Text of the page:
October 27, 2005 | Commentary on International Organizations

Clash of cultures

When historian Samuel Huntington wrote his seminal article about the "Clash of Civilizations" he did not have in mind the conflict between the United States and France, but between Islam and the West. If he is so inclined, however, Mr. Huntington will find much material in the clash of American and French world views, the latest example of which was the debacle over the passage in Paris last week of the Treaty on Cultural Diversity in UNESCO's cultural committee.

The Treaty gives other countries the right to keep out American cultural exports in the name of preserving their own cultures - guess who is keenest on doing this, wink, wink. It was passed by a vote of 148 to 2 with four abstentions, the two being the United States and Israel. (The four abstentions were Australia, Liberia, Honduras, and Nicaragua.)

In the French media, which did not even try to contain their glee, the vote was characterized as the rest of the world against the United States. After years of losing international clout, slipping influence in the European Union, and falling behind economically, the French finally have a win against the "Yankees," and they are celebrating like crazy. They even got our friends the British on board with this vote, a real disappointment.

Most Americans will not have heard of this obscure document, which has been 10 years in the making. After all, Americans tend to be busy doing and creating new things, not writing long treaties about them, something the French happen to be particularly good at. Yet, one major problem for the United States in the 21st century will surely be our lack of ability to grapple with the proliferation of international instruments and regimes, like Treaty on Cultural Diversity. These treaties are key tools for those who want to constrain American influence in the world. In UNESCO, the United States was at a huge disadvantage, as was our hard-working Ambassador Louise Oliver, who fought heroically to change the result. The United States only rejoined the organization in 2003, after a 20-year absence as President Reagan had pulled the United States out in protest against UNESCO's anti-American slant and its culture of cronyism.

Negotiations leading to the Treaty on Cultural Diversity were inspired by desperate French efforts to keep American culture at bay, in this case movies, music and the printed word. Since 1998, quiet negotiations have been proceeding through an intergovernmental grouping called the International Network for Cultural Policy. "Globalization," according to a committee statement, "poses new challenges to the ability of governments, civil society and the private sector to nurture [cultural] diversity." In other words, in Orwellian fashion, this treaty is aimed at limiting cultural diversity, not expanding it.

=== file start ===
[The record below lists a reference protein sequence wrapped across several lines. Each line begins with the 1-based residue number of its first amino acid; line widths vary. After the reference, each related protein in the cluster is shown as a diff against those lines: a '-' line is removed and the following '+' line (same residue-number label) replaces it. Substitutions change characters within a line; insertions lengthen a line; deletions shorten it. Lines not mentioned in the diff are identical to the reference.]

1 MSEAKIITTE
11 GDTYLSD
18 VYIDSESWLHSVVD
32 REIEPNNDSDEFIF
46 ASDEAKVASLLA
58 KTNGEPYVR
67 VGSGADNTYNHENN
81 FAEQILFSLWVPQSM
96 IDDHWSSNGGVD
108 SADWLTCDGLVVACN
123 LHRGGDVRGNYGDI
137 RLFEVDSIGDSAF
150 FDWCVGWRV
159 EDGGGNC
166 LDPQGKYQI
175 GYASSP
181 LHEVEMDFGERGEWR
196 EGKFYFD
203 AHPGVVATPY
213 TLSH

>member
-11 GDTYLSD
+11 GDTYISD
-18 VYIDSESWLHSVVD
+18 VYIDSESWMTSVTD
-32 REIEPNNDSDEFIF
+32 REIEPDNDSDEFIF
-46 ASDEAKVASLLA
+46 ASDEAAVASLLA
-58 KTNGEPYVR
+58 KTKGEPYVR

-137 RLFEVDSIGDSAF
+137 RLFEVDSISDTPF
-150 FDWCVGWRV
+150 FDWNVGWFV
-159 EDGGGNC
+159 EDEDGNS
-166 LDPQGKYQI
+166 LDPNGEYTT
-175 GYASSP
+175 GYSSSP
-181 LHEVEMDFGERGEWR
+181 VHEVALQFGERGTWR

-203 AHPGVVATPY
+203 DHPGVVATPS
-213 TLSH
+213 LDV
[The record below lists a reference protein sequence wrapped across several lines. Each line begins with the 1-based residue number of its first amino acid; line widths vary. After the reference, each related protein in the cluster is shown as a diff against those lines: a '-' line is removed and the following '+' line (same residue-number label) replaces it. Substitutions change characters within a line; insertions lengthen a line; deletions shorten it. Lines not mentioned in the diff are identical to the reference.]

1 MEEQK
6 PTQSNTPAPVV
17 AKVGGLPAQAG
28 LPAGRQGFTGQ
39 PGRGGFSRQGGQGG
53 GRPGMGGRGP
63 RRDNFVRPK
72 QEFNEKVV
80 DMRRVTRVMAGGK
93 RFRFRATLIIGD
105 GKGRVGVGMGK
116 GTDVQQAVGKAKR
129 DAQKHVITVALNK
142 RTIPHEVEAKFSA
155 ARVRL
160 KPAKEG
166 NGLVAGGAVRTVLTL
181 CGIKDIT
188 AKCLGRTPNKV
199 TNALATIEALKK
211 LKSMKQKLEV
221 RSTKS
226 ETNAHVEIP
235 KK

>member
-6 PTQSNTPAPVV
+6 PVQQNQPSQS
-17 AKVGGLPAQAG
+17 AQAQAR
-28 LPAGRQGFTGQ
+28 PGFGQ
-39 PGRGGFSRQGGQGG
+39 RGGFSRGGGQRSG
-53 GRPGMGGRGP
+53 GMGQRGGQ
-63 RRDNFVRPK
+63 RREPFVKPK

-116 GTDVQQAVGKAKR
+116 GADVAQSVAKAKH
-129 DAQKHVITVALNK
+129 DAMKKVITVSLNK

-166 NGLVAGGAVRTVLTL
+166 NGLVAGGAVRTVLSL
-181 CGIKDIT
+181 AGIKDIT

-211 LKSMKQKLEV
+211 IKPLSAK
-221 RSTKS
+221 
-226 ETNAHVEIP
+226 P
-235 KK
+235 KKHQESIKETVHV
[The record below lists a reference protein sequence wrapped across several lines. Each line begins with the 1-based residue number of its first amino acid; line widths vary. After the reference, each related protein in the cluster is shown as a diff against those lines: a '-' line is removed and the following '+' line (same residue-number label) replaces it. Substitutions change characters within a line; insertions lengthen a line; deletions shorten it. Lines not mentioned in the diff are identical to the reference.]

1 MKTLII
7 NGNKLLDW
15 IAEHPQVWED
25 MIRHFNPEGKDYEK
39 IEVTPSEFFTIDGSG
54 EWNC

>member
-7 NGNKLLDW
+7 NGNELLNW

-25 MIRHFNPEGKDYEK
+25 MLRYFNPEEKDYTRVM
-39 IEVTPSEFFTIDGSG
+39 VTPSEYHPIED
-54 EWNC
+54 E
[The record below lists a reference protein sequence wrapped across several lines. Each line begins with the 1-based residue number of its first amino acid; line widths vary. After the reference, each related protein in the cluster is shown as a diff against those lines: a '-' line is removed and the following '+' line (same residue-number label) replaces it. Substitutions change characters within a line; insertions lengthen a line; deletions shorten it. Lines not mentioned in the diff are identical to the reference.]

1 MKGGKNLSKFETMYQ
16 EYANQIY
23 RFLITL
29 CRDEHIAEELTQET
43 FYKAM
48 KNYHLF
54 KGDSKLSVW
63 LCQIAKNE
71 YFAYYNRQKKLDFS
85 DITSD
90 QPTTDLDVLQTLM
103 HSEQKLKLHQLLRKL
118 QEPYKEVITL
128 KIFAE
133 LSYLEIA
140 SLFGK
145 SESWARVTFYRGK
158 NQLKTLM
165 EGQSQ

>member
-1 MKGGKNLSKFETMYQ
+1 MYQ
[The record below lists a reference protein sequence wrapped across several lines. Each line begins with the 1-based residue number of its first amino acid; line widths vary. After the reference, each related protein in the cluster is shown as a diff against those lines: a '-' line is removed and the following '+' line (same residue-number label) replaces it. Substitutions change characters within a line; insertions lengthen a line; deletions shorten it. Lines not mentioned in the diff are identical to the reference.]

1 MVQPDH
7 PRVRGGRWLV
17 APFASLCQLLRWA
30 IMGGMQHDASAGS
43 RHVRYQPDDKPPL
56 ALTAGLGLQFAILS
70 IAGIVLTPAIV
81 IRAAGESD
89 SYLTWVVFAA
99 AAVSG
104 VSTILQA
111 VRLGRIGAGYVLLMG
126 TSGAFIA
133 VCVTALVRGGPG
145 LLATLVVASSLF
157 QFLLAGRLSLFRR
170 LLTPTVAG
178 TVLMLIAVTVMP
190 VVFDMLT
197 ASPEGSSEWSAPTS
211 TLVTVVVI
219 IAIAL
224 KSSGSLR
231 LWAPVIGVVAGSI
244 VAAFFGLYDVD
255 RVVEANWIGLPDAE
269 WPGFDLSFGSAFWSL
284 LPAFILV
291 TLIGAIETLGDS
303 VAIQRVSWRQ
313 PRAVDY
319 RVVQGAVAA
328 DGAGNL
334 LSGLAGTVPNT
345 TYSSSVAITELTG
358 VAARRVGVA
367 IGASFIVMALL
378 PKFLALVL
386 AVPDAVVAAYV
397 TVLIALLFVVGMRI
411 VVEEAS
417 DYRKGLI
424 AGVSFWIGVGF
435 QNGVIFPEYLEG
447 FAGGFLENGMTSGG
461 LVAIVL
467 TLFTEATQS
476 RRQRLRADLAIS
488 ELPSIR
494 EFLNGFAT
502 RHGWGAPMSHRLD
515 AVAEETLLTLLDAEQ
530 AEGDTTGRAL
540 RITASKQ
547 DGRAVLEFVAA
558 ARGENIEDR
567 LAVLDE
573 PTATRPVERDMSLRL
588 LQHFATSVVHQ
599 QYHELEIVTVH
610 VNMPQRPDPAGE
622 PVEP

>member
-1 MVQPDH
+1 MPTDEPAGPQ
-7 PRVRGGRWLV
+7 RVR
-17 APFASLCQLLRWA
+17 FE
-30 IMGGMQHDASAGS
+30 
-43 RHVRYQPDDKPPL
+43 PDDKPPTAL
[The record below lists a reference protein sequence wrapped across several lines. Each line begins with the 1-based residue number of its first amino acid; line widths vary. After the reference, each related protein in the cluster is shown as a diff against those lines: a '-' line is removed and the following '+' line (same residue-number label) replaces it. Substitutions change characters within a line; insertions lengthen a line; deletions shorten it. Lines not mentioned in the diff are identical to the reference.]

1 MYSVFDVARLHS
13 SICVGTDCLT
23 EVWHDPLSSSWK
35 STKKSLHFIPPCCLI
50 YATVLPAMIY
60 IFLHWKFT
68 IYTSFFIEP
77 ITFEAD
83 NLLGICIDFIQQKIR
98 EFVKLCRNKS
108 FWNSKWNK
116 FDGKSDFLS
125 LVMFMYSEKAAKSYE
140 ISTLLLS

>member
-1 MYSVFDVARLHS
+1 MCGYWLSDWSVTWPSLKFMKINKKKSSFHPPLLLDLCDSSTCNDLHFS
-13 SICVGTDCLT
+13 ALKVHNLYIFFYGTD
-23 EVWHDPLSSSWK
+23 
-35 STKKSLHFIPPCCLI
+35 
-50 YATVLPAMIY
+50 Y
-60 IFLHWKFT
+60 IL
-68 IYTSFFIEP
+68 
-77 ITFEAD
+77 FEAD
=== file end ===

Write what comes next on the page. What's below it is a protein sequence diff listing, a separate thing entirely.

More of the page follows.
For Paris and its friends in Ottawa, the problem with globalization is that it allows French and Canadian citizens to watch American movies and buy CDs with American bands, which they do in droves like other consumers the world over. "Why don't they just make better movies themselves?" asked my teenage stepson, getting to the crux of the matter. Consumer choice and globalized international trade means competition on a scale with which the French are deeply uncomfortable.

According to the French conspiracy mill, the U.S. government is forcing French consumers to eat hamburgers at thousands of McDonald's outlets that dot the country. This causes McDonald's restaurants to be the object of occasional violent attacks by French radicals. And according to fevered French media reports of the last few days, the post-World War II U.S. Marshall plan for France was conditioned on the import of American movies which in turn made French consumers buy American blue jeans. And on and on it goes.

Though the real purpose of the Treaty on Cultural Diversity is political, it may well have consequences for the Doha round of the World Trade Organization. Protecting "cultural expression," in the treaty's vague formulation, could mean protecting anything from Brazilian coffee beans to French wine. Paris is already jeopardizing the entire Doha round by bitterly opposing the cuts in EU agricultural tariffs necessary to keep the round afloat - in order to "save" the protectionist Common Agricultural Policy.

The French political elite have now come up with the idea of "alternative globalization." Le Monde put it this way: "Cultural Diversity - a manifesto for another kind of globalization." The French way of globalization involves global governance, global taxes, global environmental regulation, and regimes like the Treaty on Cultural Diversity. What it does not imply is global free trade - or actual cultural diversity, of course.

Helle Dale
is director of the Douglas and Sarah Allison Center for Foreign Policy Studies at the Heritage Foundation.

About the Author

Helle C. Dale Senior Fellow for Public Diplomacy
The Margaret Thatcher Center for Freedom

First appeared in The Washington Times